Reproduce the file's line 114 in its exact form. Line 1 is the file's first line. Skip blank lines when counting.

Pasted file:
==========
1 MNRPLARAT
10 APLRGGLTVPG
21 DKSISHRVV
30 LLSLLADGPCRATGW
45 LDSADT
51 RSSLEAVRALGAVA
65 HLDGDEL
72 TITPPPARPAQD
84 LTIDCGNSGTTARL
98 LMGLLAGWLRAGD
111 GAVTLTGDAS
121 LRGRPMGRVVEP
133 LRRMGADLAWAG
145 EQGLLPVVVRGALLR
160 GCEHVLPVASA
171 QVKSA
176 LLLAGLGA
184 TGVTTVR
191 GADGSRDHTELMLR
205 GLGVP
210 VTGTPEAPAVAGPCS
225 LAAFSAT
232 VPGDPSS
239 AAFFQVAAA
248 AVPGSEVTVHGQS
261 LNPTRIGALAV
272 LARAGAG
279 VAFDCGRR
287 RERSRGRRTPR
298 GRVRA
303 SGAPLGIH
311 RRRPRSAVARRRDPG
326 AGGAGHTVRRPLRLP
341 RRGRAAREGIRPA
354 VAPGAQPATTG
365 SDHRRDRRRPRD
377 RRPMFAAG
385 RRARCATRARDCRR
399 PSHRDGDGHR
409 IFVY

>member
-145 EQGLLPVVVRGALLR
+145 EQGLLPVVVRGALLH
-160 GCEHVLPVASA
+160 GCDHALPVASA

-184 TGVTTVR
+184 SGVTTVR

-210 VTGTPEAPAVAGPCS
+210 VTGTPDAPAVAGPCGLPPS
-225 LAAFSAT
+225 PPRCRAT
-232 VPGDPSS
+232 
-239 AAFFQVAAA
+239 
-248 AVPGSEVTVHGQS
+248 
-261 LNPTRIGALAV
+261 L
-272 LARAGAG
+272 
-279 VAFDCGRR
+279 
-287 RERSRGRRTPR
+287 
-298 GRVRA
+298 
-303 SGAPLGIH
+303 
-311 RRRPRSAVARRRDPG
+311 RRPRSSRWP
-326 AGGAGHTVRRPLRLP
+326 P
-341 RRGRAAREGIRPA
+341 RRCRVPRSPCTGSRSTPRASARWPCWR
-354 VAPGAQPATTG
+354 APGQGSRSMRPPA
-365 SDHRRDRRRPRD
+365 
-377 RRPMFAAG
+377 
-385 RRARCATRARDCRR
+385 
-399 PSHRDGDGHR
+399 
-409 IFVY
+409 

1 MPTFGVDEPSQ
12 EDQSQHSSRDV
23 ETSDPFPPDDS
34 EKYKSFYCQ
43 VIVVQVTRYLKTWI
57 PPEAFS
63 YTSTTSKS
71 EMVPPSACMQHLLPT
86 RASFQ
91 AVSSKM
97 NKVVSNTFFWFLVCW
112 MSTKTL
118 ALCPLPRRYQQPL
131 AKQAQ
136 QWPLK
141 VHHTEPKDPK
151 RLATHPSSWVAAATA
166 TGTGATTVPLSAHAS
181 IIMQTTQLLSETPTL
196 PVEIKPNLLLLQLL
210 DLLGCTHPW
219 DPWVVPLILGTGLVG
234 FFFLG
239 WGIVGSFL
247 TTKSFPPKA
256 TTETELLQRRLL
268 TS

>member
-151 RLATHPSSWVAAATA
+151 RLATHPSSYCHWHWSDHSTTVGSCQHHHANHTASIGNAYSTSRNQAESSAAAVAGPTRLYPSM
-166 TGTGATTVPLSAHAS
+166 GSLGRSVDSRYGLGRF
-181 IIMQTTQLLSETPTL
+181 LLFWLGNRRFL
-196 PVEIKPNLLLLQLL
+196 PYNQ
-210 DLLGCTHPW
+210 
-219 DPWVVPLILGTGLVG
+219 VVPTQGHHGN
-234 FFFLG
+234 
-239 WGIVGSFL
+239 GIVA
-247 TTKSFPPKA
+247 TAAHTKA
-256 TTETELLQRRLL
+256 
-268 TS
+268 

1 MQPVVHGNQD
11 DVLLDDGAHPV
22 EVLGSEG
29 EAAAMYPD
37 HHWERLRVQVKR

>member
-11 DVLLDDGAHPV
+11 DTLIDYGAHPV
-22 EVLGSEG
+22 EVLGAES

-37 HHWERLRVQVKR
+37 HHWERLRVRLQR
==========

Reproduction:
268 TS